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Samuel Beckett: Books, Poems, Plays, and Biography

Wendy Schauben, Farran Tabrizi
  • Author
    Wendy Schauben

    Wendy Schauben has taught secondary education in English, Research, and Debate for over 8 years. They have a bachelor’s degree in English from the University of Central Florida. They also have a professional teaching certificate in the state of Florida as well as certifications to teach AP Capstone Research, Cambridge International English General Paper, and Cambridge International Global Perspectives and Research.

  • Instructor
    Farran Tabrizi
Learn about Samuel Beckett. Discover Samuel Beckett's books, poems, and plays, explore Beckett's biography and career, and learn about his legacy as a writer. Updated: 06/13/2022

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Who Is Samuel Beckett?

Samuel Beckett is a famous writer credited with works like Waiting for Godot, Endgame, and Happy Days. He earned the Nobel Prize for his contributions to literature in 1969. His childhood in Dublin, Ireland, helped to shape him as an academic and a scholar, and he had a short career as a teacher at esteemed schools in Ireland and Paris.


Famed poet, novelist, and writer, Samuel Beckett.

Samuel Beckett headshot


In 1928 he met James Joyce, who had a profound effect on his writing. He served as a secretary for Joyce while Joyce composed Finnegans Wake. He began to write extensively and publish short essays and poetry, and he moved to Paris during World War II. He served in the French Resistance and fled the Nazis with his partner, Suzanne. Beckett's arguably most famous work, Waiting for Godot, defined him as a playwright and writer and he soon saw the publication of his novels, poetry, and plays. The majority of his work was composed and premiered in the years 1950-1970, though he lived for almost twenty years after that. Beckett was awarded the Nobel Prize in Literature in 1969 and spent the remainder of his career out of the spotlight.

Samuel Beckett and his wife Suzanne are buried in Paris.

Beckett: Early Life

Date of Birth April 13, 1906
Place of Birth Dublin, Ireland
Parents William Frank Beckett and Maria Jones Roe
Siblings Frank Edward
Education Playschool (Dublin)
Earlsfort House School
Portora Royal School (Enniskillen)
Trinity College (Dublin)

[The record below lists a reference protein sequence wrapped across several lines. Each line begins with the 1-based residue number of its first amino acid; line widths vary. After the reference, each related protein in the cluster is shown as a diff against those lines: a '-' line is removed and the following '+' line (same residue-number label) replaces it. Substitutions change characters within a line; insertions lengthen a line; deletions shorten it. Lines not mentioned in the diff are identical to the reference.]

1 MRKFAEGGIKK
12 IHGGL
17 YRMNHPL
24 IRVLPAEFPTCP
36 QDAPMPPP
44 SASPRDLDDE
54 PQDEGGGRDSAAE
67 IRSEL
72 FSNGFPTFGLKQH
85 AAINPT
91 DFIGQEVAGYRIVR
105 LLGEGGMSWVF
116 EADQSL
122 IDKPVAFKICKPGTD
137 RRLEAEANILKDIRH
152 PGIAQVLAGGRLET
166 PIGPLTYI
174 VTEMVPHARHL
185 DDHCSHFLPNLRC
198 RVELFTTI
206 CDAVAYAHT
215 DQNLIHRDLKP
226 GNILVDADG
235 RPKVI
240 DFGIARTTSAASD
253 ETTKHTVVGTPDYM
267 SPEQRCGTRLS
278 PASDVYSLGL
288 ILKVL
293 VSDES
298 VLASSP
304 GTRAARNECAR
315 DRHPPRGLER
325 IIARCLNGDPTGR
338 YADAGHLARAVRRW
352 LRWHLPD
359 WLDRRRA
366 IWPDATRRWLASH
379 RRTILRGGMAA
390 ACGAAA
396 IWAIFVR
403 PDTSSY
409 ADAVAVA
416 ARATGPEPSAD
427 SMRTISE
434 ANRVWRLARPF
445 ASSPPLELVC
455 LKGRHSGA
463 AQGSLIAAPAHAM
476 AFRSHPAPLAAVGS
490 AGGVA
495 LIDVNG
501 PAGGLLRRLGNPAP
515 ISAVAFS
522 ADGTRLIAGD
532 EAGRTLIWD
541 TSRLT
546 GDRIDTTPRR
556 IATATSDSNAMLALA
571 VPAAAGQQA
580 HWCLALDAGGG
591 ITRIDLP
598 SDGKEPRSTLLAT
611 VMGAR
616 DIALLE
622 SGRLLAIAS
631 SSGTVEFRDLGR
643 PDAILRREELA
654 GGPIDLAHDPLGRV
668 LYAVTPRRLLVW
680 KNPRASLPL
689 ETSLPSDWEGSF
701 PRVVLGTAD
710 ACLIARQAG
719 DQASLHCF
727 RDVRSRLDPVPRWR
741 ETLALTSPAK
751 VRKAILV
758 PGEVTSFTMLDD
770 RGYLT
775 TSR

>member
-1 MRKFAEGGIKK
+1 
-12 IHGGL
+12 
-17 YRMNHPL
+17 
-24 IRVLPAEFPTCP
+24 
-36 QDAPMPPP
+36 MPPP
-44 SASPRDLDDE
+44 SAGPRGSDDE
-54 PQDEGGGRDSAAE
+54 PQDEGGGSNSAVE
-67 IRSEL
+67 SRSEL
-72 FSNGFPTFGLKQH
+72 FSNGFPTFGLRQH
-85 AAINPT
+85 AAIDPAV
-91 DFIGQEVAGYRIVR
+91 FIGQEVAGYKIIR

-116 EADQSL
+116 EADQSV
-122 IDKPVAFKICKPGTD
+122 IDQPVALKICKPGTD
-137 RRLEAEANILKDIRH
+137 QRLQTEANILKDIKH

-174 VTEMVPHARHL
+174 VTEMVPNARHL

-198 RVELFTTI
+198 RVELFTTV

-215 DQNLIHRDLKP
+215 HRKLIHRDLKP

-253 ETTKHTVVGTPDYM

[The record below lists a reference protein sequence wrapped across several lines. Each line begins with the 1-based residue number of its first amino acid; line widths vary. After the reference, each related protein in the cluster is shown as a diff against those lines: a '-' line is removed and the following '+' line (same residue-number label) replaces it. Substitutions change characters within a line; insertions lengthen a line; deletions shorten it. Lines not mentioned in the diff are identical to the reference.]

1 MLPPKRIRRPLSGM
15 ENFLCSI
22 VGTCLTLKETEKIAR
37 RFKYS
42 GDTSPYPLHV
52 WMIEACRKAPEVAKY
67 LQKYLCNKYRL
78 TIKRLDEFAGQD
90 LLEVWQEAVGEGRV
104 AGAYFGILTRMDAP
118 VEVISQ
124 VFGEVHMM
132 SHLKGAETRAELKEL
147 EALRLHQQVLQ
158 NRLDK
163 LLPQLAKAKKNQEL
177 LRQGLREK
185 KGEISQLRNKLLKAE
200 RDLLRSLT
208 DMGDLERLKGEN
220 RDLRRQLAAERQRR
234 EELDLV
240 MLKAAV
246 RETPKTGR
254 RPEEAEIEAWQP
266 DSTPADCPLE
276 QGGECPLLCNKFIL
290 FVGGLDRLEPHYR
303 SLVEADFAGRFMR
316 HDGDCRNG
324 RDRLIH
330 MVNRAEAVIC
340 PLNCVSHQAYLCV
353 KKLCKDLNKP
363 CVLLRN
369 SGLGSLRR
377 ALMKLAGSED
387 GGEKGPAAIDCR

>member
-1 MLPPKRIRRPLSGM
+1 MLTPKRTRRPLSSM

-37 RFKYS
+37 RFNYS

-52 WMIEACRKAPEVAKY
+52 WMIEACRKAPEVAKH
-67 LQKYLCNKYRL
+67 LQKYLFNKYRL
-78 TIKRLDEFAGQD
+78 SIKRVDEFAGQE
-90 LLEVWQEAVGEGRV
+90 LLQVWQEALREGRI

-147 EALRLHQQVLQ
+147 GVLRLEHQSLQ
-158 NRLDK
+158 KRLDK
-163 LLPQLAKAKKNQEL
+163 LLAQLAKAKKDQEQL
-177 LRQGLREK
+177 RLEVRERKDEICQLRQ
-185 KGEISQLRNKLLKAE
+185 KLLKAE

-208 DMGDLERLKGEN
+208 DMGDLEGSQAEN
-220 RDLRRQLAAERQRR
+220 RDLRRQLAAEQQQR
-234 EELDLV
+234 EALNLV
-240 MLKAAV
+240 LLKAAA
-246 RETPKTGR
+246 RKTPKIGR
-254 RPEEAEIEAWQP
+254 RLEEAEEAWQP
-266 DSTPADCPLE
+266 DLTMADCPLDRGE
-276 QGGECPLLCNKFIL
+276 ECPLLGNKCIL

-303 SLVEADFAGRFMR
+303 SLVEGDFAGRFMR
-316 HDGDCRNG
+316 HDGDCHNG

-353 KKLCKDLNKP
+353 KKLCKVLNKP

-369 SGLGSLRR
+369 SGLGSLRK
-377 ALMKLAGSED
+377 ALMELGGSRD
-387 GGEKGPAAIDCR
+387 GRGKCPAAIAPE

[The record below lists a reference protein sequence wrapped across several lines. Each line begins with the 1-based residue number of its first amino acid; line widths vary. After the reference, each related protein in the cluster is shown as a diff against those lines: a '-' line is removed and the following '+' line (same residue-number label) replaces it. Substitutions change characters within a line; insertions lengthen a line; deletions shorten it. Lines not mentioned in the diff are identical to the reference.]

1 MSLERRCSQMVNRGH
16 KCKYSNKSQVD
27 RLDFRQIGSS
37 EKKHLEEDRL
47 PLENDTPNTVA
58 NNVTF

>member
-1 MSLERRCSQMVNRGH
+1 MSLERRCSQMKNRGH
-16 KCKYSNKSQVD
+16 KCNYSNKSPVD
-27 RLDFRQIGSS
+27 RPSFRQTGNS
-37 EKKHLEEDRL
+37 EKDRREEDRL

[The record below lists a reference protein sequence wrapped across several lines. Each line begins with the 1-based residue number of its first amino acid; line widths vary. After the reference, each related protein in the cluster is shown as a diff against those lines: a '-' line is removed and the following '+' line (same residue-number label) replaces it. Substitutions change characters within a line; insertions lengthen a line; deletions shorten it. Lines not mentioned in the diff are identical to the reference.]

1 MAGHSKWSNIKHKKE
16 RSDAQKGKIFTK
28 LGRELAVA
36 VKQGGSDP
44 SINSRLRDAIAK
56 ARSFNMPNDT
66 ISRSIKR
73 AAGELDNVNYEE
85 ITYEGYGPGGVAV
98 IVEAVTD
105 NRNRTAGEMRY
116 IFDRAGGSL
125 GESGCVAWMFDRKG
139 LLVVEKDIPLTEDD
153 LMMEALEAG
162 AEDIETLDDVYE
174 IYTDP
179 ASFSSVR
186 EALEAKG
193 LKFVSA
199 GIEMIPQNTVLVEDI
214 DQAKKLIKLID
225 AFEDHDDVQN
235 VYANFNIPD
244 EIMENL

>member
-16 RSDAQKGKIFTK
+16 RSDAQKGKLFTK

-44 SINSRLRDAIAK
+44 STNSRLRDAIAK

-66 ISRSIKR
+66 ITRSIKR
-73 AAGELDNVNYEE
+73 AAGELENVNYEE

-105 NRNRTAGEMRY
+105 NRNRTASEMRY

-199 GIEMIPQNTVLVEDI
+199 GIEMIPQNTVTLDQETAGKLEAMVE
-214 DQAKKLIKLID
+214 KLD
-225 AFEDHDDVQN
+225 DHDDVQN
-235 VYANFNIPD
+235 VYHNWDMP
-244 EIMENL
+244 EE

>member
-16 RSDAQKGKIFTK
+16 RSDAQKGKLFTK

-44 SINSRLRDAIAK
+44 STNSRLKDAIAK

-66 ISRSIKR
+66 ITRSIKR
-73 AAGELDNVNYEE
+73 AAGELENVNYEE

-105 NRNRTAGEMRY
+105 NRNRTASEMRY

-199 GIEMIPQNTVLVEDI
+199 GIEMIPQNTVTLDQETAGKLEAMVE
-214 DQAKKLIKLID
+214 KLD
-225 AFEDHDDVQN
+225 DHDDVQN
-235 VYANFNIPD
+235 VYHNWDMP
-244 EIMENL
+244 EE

Dublin University
Hobbies Cricket
Wife Suzanne Georgette Anna Dechevaux-Dumesnil (married in 1961)
Death December 22, 1989

Samuel Beckett enjoyed his childhood in Dublin in a nice home named Cooldrinagh. He was sent to schools that helped to refine his literary abilities, and he studied English, French, and Italian. By the time of his graduation from Trinity College in 1927, he was known as an elite scholar, a reputation that helped him to attain work that would eventually lead to the publication of his writing.

Samuel Beckett: Career

In November of 1928, Beckett was offered a position as an English lecturer at a famous French school called Ecole Normale Superieure. While at the school, Beckett met the author James Joyce and he helped Joyce with research for his famous novel Finnegans Wake.

Beckett lectured at Trinity College from 1930-1931, but found he did not enjoy the profession. At the time he had published short essays and some poems. After leaving Trinity College, Beckett traveled and wrote essays and poetry. His attempts at publishing his novel Dream of Fair to Middling Women were met with resistance.

1935 saw Beckett's first collection of poems published: "Echo's Bones and Other Precipitates." In 1936, Beckett's novel Murphy was published while he toured Germany and witnessed the country on the brink of war. Beckett permanently relocated to Paris in 1939 and became a friend of Marcel Duchamp and Alberto Giacometti, and he rekindled his friendship with James Joyce. Beckett was in the news in Paris after being stabbed in the chest and nearly dying. The coverage led his future lifelong partner, Suzanne Dechevaux-Dumesnil, to reach out and begin a relationship.

In 1940, the Nazis invaded France and Beckett joined the French Resistance to protest the occupation. Beckett passed messages from spies within France, but when his identity was revealed, he and Suzanne were forced to flee to Roussillon, a small village in southeastern France, where they hid until 1945. During that time, he worked on a novel titled Watt.